Thursday, October 25, 2012

Patan Patola

I visited Pattan in Gujarat this August to check out the most prized sarees in all of India.
The Patan Patola.

Comparison - Single Ikat (lower half), double Ikat (upper half)
To understand Patola we must first understand the process of making ‘Ikat’ fabric.

Single Ikat – This is a resist-dye process where bound patterns (like in tie & dye) are applied to the ‘warp’ threads in keeping with the exact design that is desired later upon weaving these threads with extreme precisi
on. More the number of bindings and colours, more intricate & elaborate the design. The weft thread is of a plain colour without any bindings. Sambalpuri, Pochampalli, Rajkoti Patola are fine Indian examples of single Ikat work.


Double Ikat Patan Patola Saree threads before the weave
Double Ikat – Both warp & weft is dyed before the weaving begins. This requires expertise and pin-point accuracy as displacement of even one thread may result in a deformed pattern on the cloth.

They are so unique that they are the geographical indication tags for Gujarat as Patan Patolas and Andhra Pradesh as Bhoodan Pochampally. They were used in spice trade
Guatemala, India, Japan and Indonesia are famous for this kind of work.


Handcrafted Patola (also called Patolu) from Pattan is a heritage double Ikat fabric manufactured only for direct clients and delivered to them without any middleman by the Salvi family in Pattan, Gujarat. Any shop, show-room, emporium claiming to sell it is either selling a fake or second hand Patan Patola.

Key features-


1. Equal design and wearable on both sides. Even weavers can’t identify which is the front or back once the weaving is over.

2. Only 3 families in Pattan make them today, out of the original 700 families.

3. 3 people take 4 to 6 months to weave one saree which is 5.5 meters long and 48 inches wide.

4. No computers or power looms are used. Mental calculations, deep concentration, patience, undivided attention and a lot of hard work are the skill sets that make one saree.

5. The measurement tapes (which can measure up to 100th part of an inch) are the same which were invented 1000 years ago.

6. Made only in silk (patt is short for ‘Pattakalam’ which means silk in Sanskrit) as it lasts 80 to 100 years. They consider making it in cotton a waste of their time as it will tear in 40 to 50 years. 

Costliest Patan Patola Saree

7. Their cheapest saree starts at 1.5 lac rupees and takes 1.5 to 2 years for delivery. For people who do not want to spend that much they have options of Dupattas (40 to 50,000/- rupees) or handkerchiefs (3 to 4,000/- rupees). A good Patola costs Rs. 3 lacs.

8. Their costliest saree cost Rs 7 lac (above pic) which depicts the procession of Siddh Hemgranth. 12 to 15 people worked for 2.5 years to make it using materials required for making 27 normal Patola sarees.

9. Colours last for over 300 years.

10. They do use chemicals to dye for their lower end sarees but also use pure vegetable dyes for patrons who do not mind the escalated cost.

Trivia-

Three sarees being made at a time
It has a geographical indication tag. Nationally awarded. Patan Patola Postage stamp released on 15th Nov 2002. Sonia Gandhi wore one at the closing ceremony of CWG 2010 which has been handed down to her by Mrs. Indira Gandhi. International exposure has encouraged the weavers to not let this art disappear like the ‘Malmal of Dhaka’.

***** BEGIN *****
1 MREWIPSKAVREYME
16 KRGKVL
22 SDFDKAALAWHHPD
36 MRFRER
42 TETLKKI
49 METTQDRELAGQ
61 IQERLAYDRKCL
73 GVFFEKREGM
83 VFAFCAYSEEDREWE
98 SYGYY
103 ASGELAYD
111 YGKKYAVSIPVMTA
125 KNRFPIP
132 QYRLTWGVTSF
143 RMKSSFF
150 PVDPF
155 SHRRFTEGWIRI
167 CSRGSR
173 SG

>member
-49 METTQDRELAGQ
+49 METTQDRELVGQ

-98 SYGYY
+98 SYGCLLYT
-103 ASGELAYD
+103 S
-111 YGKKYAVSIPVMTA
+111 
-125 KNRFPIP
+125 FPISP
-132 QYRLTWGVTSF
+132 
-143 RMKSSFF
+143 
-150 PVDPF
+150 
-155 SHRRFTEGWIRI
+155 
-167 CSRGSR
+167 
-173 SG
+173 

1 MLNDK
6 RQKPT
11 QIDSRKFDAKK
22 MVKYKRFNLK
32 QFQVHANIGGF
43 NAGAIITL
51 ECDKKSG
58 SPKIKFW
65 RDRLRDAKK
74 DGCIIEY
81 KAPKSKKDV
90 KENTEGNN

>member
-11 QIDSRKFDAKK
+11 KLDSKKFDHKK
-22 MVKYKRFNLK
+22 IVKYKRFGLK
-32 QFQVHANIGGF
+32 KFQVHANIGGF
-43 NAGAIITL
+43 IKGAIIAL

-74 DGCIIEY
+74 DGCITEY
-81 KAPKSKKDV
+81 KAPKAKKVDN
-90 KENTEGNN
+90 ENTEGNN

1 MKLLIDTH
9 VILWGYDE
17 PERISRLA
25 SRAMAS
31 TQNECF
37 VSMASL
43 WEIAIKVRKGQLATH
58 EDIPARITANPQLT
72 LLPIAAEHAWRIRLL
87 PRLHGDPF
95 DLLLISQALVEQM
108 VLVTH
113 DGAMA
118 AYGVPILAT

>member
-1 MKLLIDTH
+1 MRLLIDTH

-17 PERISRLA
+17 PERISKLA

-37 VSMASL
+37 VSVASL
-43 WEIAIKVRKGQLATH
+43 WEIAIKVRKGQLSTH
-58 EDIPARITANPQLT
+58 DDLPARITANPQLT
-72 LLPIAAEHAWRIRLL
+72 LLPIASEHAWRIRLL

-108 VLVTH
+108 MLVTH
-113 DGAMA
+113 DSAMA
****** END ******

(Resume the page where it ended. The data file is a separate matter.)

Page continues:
(As told by Mr. Mehul Salvi)

8 comments:

  1. Nice info and great snaps. Never heard of Ikat, I've heard of Bandhni, which is a handmade saree from Gujarat.

    Btw, one saree of 1.5 lacs with 300 years of durability can easily serve 5-6 generations!

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  2. Yeah like the 140 rupees Vimal saree is paying for itself as I use it as the second generation :)

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  3. Such an unearthly beauty.Never knew such finer details of this great fabric work!Thanks!

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  4. Such an unearthly beauty.Never knew such finer details of this great fabric work!Thanks!

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  5. You are welcome. Yes, ikat weaving is an art and test of mental alertness at the same time. Especially double ikat.

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  6. This is so overwhelming. As a saree wearer , a Patola is on my wishlist , but as they say Man chale par tattu na chale. Or If wishes were horses..........

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  7. Mine too. It has been on my wishlist for so long now. They are exquisite and so out of my reach that I simply sigh and aspire. Man chale par tattu chale na....what a lovely saying. Will keep it in mind. I am going through your blogs at the moment. Ragi upama yum yum.

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    1. Oh Yes , I'm in the business of sighing too. Specially when I see sarees. I wear one everyday and have a daily saree journal on Instagram , so more space , posts and opportunities of ogling at sarees . Plenty of patolas flitting by , though I'm sure they are not the real things.
      As for food , now experimenting with zero fat , vegan food.

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